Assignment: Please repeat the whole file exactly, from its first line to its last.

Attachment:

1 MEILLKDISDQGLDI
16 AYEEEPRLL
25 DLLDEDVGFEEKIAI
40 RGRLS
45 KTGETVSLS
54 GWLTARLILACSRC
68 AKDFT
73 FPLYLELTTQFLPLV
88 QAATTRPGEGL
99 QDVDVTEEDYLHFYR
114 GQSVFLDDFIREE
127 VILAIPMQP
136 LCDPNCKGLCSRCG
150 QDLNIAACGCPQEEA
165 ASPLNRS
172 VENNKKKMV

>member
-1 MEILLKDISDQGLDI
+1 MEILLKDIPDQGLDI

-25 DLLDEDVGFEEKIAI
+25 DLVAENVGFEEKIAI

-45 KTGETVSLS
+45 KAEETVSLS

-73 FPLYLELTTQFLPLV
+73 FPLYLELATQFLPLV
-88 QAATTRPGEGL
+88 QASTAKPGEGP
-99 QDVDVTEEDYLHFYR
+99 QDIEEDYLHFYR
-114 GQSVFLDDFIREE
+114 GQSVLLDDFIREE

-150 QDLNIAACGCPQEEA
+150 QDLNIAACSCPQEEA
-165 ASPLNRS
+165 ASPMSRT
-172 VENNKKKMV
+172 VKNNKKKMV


1 MEILLKDISDQGLDI
16 AYEEEPRLL
25 DLLDEDVGFEEKIAI
40 RGRLS
45 KTGETVSLS
54 GWLTARLILACSRC
68 AKDFT
73 FPLYLELTTQFLPLV
88 QAATTRPGEGL
99 QDVDVTEEDYLHFYR
114 GQSVFLDDFIREE
127 VILAIPMQP
136 LCDPNCKGLCSRCG
150 QDLNIAACGCPQEEA
165 ASPLNRS
172 VENNKKKMV

>member
-1 MEILLKDISDQGLDI
+1 MEILLKDIPDQGLDI

-25 DLLDEDVGFEEKIAI
+25 DLVAENVGFEEKIAI

-45 KTGETVSLS
+45 KAEETVSLS

-73 FPLYLELTTQFLPLV
+73 FPLYLELATQFLPLV
-88 QAATTRPGEGL
+88 QASTAKPGEGP
-99 QDVDVTEEDYLHFYR
+99 QDIEEDYLHFYR
-114 GQSVFLDDFIREE
+114 GQSVLLDDFIREE

-150 QDLNIAACGCPQEEA
+150 QDLNIAACSCPQEEA
-165 ASPLNRS
+165 ASPMSRT
-172 VENNKKKMV
+172 VKNNKKKMV